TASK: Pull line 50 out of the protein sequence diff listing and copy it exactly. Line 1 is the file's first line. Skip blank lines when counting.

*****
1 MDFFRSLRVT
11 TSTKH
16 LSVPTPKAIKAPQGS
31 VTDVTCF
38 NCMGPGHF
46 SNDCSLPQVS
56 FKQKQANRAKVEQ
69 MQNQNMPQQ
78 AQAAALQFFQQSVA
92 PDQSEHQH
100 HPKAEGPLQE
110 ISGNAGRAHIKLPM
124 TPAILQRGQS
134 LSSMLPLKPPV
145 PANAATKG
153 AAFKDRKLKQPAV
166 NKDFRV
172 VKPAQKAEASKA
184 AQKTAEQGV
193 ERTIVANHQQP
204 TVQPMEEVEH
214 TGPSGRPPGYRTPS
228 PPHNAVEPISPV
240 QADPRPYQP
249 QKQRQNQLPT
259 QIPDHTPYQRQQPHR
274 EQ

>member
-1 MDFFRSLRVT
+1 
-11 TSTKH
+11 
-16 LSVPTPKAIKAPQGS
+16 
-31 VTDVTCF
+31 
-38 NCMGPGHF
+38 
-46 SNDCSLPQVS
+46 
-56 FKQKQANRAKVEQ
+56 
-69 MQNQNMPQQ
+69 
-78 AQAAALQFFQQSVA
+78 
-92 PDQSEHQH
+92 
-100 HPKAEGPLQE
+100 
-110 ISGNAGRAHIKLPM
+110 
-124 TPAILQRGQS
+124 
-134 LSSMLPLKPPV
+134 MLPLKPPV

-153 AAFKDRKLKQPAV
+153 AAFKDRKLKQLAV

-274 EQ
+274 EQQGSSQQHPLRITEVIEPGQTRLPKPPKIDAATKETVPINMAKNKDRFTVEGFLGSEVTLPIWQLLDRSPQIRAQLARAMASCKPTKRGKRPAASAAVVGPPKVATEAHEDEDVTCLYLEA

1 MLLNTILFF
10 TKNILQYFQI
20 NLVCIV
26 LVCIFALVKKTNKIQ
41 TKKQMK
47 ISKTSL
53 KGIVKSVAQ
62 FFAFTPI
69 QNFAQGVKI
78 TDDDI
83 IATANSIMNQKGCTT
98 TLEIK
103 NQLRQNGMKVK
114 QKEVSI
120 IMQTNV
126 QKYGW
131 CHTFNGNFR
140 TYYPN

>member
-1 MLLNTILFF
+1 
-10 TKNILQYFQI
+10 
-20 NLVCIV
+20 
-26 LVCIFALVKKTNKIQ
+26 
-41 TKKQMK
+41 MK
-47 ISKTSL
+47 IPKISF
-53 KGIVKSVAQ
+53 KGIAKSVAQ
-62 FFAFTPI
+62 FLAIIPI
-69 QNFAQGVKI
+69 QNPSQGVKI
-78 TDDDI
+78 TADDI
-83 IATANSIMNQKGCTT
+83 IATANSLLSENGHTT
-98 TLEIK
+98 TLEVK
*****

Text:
+100 